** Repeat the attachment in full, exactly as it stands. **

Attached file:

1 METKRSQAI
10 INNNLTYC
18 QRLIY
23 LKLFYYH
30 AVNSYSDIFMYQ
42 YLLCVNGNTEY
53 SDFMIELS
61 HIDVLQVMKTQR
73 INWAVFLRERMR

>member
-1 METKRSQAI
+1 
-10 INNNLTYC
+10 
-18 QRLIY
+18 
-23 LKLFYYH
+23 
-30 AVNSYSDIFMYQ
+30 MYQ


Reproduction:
1 METKRSQAI
10 INNNLTYC
18 QRLIY
23 LKLFYYH
30 AVNSYSDIFMYQ
42 YLLCVNGNTEY
53 SDFMIELS
61 HIDVLQVMKTQR
73 INWAVFLRERMR

>member
-1 METKRSQAI
+1 
-10 INNNLTYC
+10 
-18 QRLIY
+18 
-23 LKLFYYH
+23 
-30 AVNSYSDIFMYQ
+30 MYQ